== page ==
VICTORIA, Canada—Some of the bigger items of the estimated 20 million tons of debris washed out to sea by the Japanese tsunami in March may have already begun arriving on the West Coast of Canada, according to a Seattle-based oceanographer.
“My calculations show that it might have started to arrive in early November,” says Curt Ebbesmeyer, who tracks the movement of flotsam using computer models.
“The wind sails it along. So you take an object like a fishing buoy that actually went from Japan to Washington state in 8.0 months. If you add March plus eight months, you get Nov. 3.”
He says the debris is likely to reach British Columbia, as well as Washington and Oregon around the same time.
The massive debris field, estimated to be about the size of California, is composed of everything from parts of houses to vehicles to boats, as well as a raft of smaller items.
“The big stuff comes in first, the little stuff will be another year or two out,” says Ebbesmeyer, who began studying the movement of flotsam in 1990 after 80,000 sneakers were swept into the ocean from a cargo ship.
He has since monitored the movement of a wide variety of items that end up in the ocean, and specializes in forecasting the movement of sewage and oil spills, working on projects such as the Exxon oil spill in Alaska.
“I look at anything that floats on the ocean, which is virtually unexplored on our planet,” he says. “There’s no oceanographer other than myself looking at what actually floats on the ocean.”
Using a different method, oceanographer Nikolai Maximenko and scientific computer programmer Jan Hefner, researchers at the University of Hawaii’s International Pacific Research Centre, have been monitoring the trajectory of the Japanese debris through computer models of ocean currents and ship reports.
They estimate the bulk of the floating mass will reach the West Coast of North America around 2013.
“Different pieces move somewhat differently, so it’s difficult to tell when the lightest objects will start to show up. It may be sooner, actually, but the main mass, the heaviest part, will probably come in 2013,” says Maximenko.
The researchers discovered their estimate of the whereabouts of the floating mass was accurate when the Russian ship STS Pallada recently came upon the debris on its homeward voyage from Honolulu to Vladivostok.
“We keep sighting every day things like wooden boards, plastic bottles, buoys from fishing nets (small and big ones), an object resembling a wash basin, drums, boots, and other waste. All these objects are floating by the ship,” the Pallada reported, according to a press release.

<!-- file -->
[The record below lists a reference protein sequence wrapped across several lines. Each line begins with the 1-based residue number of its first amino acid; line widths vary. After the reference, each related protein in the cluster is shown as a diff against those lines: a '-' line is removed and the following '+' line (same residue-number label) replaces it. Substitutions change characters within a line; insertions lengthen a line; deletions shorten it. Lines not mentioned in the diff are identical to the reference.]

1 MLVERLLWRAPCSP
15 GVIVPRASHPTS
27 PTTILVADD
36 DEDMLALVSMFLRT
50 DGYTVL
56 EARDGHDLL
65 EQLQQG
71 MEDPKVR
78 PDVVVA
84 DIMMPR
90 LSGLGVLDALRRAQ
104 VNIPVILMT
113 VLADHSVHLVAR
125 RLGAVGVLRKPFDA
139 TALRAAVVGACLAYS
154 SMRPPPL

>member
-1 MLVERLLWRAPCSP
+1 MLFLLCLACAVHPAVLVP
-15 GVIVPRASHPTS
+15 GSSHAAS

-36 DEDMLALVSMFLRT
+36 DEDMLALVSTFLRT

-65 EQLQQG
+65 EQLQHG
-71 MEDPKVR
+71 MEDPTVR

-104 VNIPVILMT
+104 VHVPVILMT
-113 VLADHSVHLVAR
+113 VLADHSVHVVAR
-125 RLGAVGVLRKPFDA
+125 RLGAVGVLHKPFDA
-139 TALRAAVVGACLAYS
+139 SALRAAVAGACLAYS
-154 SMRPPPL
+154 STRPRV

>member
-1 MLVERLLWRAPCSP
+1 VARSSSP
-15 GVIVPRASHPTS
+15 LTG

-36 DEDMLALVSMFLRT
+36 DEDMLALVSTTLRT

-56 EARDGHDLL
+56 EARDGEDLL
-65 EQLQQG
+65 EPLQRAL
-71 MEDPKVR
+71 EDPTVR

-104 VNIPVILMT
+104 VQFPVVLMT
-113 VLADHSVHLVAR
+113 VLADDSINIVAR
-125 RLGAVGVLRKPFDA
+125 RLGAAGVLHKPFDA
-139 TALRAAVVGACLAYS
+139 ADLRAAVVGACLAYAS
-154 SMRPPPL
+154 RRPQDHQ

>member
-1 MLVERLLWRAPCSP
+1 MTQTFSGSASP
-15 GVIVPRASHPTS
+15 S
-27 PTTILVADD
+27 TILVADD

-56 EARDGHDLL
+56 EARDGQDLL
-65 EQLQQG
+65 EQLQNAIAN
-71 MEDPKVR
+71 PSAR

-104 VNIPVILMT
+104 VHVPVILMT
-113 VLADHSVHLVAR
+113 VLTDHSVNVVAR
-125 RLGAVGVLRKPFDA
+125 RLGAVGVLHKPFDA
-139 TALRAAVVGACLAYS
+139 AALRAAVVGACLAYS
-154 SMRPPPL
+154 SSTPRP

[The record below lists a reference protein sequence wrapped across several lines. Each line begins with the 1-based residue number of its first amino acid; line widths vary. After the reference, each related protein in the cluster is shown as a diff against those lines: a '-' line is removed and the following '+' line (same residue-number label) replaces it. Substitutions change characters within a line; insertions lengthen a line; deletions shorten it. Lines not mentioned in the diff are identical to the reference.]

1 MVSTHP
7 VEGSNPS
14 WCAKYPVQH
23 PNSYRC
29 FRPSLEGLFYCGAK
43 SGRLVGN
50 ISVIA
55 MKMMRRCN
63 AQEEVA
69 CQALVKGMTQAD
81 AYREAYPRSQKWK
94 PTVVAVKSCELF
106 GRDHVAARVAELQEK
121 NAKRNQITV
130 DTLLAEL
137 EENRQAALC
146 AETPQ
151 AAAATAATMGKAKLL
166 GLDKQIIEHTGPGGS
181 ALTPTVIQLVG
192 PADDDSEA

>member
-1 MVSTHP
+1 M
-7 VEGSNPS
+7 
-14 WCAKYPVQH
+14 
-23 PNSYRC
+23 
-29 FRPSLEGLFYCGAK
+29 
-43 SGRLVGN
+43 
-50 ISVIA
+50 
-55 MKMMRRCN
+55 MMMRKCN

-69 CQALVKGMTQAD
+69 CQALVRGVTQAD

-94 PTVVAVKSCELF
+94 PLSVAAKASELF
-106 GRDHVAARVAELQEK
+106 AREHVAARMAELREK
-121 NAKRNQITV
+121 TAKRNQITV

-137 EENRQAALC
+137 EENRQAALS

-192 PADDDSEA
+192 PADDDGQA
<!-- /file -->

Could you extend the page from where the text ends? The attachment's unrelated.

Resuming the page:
The Pallada hoisted on board a small Japanese fishing boat that had been drifting along with the debris. The markings on the wheelhouse of the boat show its homeport to be in the Fukushima Prefecture, one of the areas hardest hit by the tsunami.
“There was a hope that most of debris would sink down, especially lumber, wood from broken houses. But unfortunately we see it floating, as reported by the Pallada,” says Maximenko.
The magnitude-9.0 earthquake that struck Japan was followed by a tsunami that swept away entire towns in its path.
“It’s just unimaginable—it’s as if 400 miles of the Japanese coast was shredded and put out on the ocean,” says Ebbesmeyer.
While a large percentage of the debris will get sucked into the Great Pacific Garbage Patch—a gigantic gyre of marine litter in the central North Pacific Ocean—the amount expected to reach the West Coast is still considerable, says Maximenko.
“Most of that debris will go to the garbage patch and only a few percent will end up on the West Coast coastline, but still it’s still an enormous amount—an enormous amount.”
He predicts the first landfall will be on Midway Atoll in the North Pacific. What misses Midway will continue toward the main Hawaiian Islands and the North American West Coast.
The debris poses a threat to small ships and coastlines and may also introduce alien species into North American waters, Maximenko says.
“Even small floating objects on the surface can attract a large amount of fish, so debris now drifting from Japan may actually lead fish from one side of the ocean to another side. So potentially it may be dangerous, because it may lead alien species to the West Coast. And then there are microbes, bacteria, seaweed, and shell fish—all kind of organisms that can use this debris as a home.”
Ebbesmeyer is asking beachcombers along the West Coast who spot any unusual floating debris to contact him through his website at flotsametrics.com.
“Take pictures and send them to me at my website and I’ll try to track it back to Japan. But please send photographs and take serial numbers and so forth, so we can do the tracking.”